The care and maintenance of an adopted site is based on an agreement between the city and the group or body adopting the site. The adoptive party can, for example, be an association or a school. The maintenance measures are carried out in accordance with a site management plan drawn up by the City Museum and containing practical instructions. The list of measures can include, for example, the clearing of vegetation and keeping the site and its surroundings free of litter. The removal of vegetation and cleanliness improve the preservation, visibility and accessibility of the sites, also permitting others to enjoy them. The adoption agreement also defines the kinds of activities permitted at the site and encourages reporting in cases of vandalism.
The maintenance of sites is also an enjoyable group activity, outdoor exercise with its physical benefits, and the care of nearby surroundings of personal importance. The work of volunteers for the cultural environment is of great importance, because maintenance by authorities is not enough to ensure the preservation of sites. Volunteer activities also help make the sites impressive destinations for outings and educational field trips.
Are you bothered by a run-down old kiosk?
We also seek to investigate possibilities for adopting buildings. In Helsinki, the traditional street kiosks with their long protruding overhangs in different parts of the city could be suited to these purposes. When the kiosk trade changed, many of these structures that were originally important to their neighbourhoods have remained empty and have fallen into disrepair.
The adoptive party could be given the use of a city-owned kiosk for free, but not for the purpose of commercial activities. With minor refurbishment and upkeep, the kiosks could enliven their locations for example as sites for pop-up events or as art or poetry kiosks.
There are no doubt other small and disused buildings of architectural and local scenic importance that could be adopted. Care and maintenance measures could include, for example, the monitoring of the condition of the structure, the removal of vegetation from around it and minor repair work, such as painting.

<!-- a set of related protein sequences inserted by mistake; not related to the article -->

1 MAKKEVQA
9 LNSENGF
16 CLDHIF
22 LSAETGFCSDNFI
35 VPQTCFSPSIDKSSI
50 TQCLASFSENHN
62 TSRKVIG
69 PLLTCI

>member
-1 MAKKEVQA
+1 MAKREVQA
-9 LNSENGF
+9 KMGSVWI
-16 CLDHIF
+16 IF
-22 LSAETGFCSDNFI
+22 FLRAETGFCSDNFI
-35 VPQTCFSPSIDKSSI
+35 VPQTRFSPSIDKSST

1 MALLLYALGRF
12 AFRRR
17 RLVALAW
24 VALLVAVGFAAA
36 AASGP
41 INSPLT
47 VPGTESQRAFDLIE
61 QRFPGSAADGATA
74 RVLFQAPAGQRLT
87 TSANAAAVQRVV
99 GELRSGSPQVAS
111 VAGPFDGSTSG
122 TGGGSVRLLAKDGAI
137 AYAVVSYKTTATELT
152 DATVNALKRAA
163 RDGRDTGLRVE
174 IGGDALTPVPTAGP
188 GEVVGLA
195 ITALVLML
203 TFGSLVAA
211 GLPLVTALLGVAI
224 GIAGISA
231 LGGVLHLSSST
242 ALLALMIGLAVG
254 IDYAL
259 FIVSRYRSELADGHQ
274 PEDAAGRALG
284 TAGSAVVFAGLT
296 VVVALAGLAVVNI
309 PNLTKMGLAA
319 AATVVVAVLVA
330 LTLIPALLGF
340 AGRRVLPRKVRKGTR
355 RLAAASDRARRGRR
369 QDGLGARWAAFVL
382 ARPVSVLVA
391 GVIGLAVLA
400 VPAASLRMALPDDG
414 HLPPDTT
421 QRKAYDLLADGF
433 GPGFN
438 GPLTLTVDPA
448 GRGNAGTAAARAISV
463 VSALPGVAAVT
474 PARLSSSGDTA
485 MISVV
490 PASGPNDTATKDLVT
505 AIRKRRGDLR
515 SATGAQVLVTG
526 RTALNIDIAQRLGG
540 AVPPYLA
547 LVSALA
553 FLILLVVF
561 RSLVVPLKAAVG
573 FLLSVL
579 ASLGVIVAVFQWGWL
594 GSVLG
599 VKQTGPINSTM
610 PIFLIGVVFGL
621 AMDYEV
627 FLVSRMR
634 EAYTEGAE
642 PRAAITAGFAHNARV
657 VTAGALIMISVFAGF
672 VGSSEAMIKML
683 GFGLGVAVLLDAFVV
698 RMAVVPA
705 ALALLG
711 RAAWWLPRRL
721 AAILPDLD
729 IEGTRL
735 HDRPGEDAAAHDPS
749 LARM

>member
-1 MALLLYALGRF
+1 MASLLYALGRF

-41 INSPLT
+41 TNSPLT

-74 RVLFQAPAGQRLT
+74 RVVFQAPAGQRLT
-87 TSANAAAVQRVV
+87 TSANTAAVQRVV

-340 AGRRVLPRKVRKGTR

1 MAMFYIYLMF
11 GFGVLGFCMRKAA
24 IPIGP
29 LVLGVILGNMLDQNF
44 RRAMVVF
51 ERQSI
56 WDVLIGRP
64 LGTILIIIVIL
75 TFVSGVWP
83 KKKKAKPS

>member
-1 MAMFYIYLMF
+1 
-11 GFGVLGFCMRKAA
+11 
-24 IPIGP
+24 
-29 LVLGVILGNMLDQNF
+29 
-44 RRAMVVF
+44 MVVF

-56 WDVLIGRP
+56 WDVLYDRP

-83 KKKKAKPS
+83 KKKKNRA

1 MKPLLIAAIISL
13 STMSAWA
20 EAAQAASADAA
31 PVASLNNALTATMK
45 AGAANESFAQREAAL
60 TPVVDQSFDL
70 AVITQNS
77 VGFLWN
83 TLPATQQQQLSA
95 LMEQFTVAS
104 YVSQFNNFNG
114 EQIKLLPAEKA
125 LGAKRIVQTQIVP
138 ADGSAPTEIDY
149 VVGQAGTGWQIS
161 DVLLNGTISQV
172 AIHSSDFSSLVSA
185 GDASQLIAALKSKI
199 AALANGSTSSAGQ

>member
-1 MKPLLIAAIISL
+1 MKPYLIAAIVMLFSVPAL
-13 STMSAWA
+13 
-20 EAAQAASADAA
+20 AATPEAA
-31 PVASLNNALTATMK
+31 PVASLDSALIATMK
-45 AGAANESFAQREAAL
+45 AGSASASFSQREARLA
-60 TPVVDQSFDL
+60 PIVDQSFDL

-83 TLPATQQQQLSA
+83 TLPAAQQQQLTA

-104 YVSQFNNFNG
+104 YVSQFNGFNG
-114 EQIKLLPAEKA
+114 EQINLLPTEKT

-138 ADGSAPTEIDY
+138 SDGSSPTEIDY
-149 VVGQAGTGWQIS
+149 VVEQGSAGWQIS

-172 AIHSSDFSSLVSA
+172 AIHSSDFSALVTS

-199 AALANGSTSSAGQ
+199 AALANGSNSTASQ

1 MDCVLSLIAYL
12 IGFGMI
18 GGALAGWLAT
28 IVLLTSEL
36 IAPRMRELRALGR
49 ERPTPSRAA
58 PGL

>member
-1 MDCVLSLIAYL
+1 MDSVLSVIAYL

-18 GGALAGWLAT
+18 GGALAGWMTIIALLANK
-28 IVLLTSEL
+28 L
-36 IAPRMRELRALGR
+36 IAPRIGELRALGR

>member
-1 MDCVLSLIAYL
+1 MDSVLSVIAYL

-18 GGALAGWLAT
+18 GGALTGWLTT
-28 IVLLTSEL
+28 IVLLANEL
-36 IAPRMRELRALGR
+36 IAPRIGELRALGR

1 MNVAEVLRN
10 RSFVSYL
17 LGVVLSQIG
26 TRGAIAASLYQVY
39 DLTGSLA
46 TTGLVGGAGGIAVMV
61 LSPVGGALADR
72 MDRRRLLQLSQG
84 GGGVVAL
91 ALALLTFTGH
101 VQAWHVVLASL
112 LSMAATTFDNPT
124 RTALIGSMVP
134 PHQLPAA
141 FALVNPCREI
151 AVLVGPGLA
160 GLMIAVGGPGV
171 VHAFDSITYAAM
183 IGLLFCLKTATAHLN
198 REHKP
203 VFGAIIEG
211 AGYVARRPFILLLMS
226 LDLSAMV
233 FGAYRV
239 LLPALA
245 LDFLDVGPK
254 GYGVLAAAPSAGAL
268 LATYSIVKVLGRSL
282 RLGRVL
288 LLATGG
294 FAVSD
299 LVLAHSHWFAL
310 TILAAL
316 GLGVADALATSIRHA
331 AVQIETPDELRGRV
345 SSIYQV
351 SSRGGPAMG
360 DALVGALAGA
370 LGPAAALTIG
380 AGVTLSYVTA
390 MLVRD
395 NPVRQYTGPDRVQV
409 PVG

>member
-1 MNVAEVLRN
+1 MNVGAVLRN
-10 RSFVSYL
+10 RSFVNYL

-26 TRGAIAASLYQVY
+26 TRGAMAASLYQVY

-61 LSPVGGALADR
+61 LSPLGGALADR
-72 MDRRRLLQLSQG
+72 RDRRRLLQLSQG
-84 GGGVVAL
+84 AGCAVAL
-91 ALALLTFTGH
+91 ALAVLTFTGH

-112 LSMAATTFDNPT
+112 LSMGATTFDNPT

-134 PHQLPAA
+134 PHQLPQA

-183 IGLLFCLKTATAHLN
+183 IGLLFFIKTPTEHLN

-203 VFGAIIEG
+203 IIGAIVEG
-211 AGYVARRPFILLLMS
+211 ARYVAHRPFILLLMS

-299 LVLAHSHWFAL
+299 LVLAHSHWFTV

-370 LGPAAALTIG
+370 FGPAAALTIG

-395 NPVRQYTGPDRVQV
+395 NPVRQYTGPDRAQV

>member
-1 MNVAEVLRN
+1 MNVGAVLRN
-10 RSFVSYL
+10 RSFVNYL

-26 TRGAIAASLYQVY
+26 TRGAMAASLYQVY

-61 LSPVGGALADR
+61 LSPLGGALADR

Together with the residents of Helsinki
The strategic focuses of the Helsinki City Museum include work together with local residents and the development of volunteer activities. The long-term care of archaeological sites or buildings, or even a one-day volunteer cleaning session, is joint work enriching both parties that can also help reinforce local identity. This actually involves not only the maintenance of individual sites but also the broader aim of arousing local residents to notice their nearby environment and to appreciate its chronological layers.
Adopt a Monument scheme is launched in Helsinki in the spring of 2018, when the first archaeological sites become available for local adoption. The fortifications in Kannelmäki mentioned above may well be among these adoptable sites. Other sites will be announced in information from the museum. See you in volunteer work!
Befriend a pile of stones! The ANGO Amateur Archaeological Society takes care of a Bronze Age burial cairn in Herttoniemi by clearing saplings and vegetation at the site. Photo: Heini Hämäläinen